April 2, 2009 11:20 am at 11:20 am |
  7. Steve

    I am glad that someone in the Republican party, be it for selfish reasons or not, is at least trying to reconcile the party and not, pardon the irony, stick to the guns of the far right. Political parties have to adapt just like people and everything else in this world. And making your message more comparable to the overwhelming center of the country is the best way to do so. Now if we could only convince Romney that individual freedom includes the right to smoke pot.

    April 2, 2009 11:21 am at 11:21 am |
  8. Bill/CA

    Romney's comments represent the kind of thinking the GOP will have to adopt if they want any chance in 2012. The public just sees them as the opposition party, criticizing and opposing anything Obama does. That will lead them to any success in 2010 or 2012. As for Romney's comments that Obama and the DNC are exploiting the current crisis to further their political philosophy, I disagree and would like to point out that it was Bush and the GOP doing the same thing for the 7.5 years after 9/11 that got us into this mess in the first place.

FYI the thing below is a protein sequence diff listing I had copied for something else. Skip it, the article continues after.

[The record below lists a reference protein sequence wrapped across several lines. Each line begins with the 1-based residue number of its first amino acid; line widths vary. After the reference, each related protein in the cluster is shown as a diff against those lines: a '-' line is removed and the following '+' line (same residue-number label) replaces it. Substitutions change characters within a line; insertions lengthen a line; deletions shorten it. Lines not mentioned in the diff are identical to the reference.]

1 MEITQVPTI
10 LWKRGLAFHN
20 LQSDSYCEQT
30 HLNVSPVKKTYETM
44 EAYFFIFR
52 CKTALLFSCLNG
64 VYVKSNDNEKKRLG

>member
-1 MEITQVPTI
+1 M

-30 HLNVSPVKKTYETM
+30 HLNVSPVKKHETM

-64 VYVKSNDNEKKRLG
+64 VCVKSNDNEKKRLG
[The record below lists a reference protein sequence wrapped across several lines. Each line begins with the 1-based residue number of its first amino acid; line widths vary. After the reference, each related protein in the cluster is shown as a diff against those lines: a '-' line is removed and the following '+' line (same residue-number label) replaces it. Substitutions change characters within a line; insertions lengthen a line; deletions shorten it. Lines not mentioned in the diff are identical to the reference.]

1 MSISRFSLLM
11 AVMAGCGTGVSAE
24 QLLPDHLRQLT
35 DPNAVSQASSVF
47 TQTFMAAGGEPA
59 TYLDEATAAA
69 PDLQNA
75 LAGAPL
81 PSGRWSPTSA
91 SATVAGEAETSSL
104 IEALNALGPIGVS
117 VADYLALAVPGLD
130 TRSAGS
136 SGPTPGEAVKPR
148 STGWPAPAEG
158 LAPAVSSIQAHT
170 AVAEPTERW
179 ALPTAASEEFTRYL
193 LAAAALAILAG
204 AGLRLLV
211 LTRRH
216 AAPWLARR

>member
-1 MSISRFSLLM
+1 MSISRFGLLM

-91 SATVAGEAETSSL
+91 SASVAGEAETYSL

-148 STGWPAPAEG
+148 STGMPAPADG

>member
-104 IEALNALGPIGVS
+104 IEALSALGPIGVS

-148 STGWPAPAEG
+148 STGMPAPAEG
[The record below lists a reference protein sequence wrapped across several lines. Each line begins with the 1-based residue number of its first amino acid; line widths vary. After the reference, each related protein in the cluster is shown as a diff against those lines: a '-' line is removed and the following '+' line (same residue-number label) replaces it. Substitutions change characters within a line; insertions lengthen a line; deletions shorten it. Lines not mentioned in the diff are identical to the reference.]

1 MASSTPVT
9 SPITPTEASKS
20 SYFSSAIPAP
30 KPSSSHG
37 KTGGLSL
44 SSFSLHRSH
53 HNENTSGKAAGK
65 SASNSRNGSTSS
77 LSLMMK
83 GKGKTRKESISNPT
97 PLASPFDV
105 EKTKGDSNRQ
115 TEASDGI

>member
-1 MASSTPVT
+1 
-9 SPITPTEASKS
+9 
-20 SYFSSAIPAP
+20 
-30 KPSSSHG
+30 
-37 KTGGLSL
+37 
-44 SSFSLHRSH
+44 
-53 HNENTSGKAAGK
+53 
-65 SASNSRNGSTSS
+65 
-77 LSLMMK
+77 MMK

April 2, 2009 11:23 am at 11:23 am |
  9. levago


    Mitt Romney is not praising Obama for bailing out the auto industry. He is praising Obama for finally showing some backbone and firing the GM CEO and hinting he's going to let the companies fail if they don't get on track.

    Romney is saying that Obama was soft on the auto industry before by bailing them out, but is finally realizing that bailing them out is not the answer. So don't blast Romney for being a flip-flopper on this issue before you understand the context of his comments.

    April 2, 2009 11:24 am at 11:24 am |
  10. Michael in MN

    I agree with Romney that Republicans should acknowledge where they agree with Obama. And also take a stand where they disagree.

    The spending by Obama and the Congressional Democrats will bankrupt this country. Bush added 2.5 trillion to the nationa deficit, helped along by Democrats who were in control of the purse strings in 2007 and 2008. Now Obama and Congressional Democrats are down a path to add another 9.3 trillion. What Bush did does not even come close to what Obama is going to do. Obama will add nealy 4 times more to the national deficit than Bush did. This will bankrupt our Nation. We are not yet bankrupt, this will not be Bush's or the Republicans fault.

    April 2, 2009 11:27 am at 11:27 am |
  11. Deborah

    "I think the American people are seeing through what’s happening,” he said. “The Democrats are trying to use this crisis as a way to advance their philosophy of the supremacy of government, and I don’t think they’re being fooled"